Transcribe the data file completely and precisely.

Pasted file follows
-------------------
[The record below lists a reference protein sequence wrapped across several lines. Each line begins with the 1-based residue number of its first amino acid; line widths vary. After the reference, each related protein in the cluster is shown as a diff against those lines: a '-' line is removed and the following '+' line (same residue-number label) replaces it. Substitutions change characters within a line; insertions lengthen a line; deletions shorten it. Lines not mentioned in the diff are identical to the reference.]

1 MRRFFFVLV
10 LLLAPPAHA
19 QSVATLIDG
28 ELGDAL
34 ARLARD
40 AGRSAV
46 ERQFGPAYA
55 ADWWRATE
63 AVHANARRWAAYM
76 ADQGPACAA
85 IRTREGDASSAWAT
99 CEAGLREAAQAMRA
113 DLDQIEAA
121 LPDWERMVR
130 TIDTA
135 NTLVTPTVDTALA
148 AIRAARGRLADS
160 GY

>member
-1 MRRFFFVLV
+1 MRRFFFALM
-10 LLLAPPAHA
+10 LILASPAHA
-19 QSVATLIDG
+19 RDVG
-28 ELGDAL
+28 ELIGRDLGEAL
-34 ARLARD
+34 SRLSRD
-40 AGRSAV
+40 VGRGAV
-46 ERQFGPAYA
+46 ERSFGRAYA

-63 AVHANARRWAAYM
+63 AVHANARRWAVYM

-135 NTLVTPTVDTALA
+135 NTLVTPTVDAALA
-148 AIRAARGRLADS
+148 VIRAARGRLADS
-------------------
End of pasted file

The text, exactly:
[The record below lists a reference protein sequence wrapped across several lines. Each line begins with the 1-based residue number of its first amino acid; line widths vary. After the reference, each related protein in the cluster is shown as a diff against those lines: a '-' line is removed and the following '+' line (same residue-number label) replaces it. Substitutions change characters within a line; insertions lengthen a line; deletions shorten it. Lines not mentioned in the diff are identical to the reference.]

1 MRRFFFVLV
10 LLLAPPAHA
19 QSVATLIDG
28 ELGDAL
34 ARLARD
40 AGRSAV
46 ERQFGPAYA
55 ADWWRATE
63 AVHANARRWAAYM
76 ADQGPACAA
85 IRTREGDASSAWAT
99 CEAGLREAAQAMRA
113 DLDQIEAA
121 LPDWERMVR
130 TIDTA
135 NTLVTPTVDTALA
148 AIRAARGRLADS
160 GY

>member
-1 MRRFFFVLV
+1 MRRFFFALM
-10 LLLAPPAHA
+10 LILASPAHA
-19 QSVATLIDG
+19 RDVG
-28 ELGDAL
+28 ELIGRDLGEAL
-34 ARLARD
+34 SRLSRD
-40 AGRSAV
+40 VGRGAV
-46 ERQFGPAYA
+46 ERSFGRAYA

-63 AVHANARRWAAYM
+63 AVHANARRWAVYM

-135 NTLVTPTVDTALA
+135 NTLVTPTVDAALA
-148 AIRAARGRLADS
+148 VIRAARGRLADS